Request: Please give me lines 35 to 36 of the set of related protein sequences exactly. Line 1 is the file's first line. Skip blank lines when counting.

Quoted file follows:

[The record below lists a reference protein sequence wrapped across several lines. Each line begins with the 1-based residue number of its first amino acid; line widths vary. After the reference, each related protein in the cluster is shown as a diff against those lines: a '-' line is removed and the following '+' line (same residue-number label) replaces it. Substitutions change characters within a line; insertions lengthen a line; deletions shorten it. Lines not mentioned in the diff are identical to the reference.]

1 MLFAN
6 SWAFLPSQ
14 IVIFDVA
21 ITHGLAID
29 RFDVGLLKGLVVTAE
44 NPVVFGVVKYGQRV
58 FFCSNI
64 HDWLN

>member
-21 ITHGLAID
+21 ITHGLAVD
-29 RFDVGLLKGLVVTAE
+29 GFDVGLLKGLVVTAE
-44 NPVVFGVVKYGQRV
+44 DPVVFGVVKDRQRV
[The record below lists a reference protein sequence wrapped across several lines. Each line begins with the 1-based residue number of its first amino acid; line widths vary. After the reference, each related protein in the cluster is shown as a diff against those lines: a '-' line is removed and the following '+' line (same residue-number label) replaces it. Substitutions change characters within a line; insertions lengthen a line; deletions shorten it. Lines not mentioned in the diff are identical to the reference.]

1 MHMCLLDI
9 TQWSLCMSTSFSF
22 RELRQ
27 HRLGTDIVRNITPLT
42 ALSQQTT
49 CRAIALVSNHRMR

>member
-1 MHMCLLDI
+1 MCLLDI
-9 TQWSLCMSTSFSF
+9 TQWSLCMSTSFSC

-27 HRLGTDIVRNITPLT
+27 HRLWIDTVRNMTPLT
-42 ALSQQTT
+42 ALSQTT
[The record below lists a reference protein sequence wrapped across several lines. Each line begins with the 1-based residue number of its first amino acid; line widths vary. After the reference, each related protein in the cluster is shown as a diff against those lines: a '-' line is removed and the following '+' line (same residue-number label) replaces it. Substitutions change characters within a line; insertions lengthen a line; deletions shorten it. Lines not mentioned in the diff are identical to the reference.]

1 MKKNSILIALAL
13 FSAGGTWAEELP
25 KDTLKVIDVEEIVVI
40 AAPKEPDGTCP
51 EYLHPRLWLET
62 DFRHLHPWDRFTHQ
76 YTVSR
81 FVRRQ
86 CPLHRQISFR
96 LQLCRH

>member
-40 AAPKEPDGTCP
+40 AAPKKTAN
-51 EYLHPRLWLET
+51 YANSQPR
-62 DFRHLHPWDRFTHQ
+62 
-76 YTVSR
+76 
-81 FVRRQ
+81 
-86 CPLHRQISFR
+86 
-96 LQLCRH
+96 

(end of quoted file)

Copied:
13 FSAGGTWAEELP
25 KDTLKVIDVEEIVVI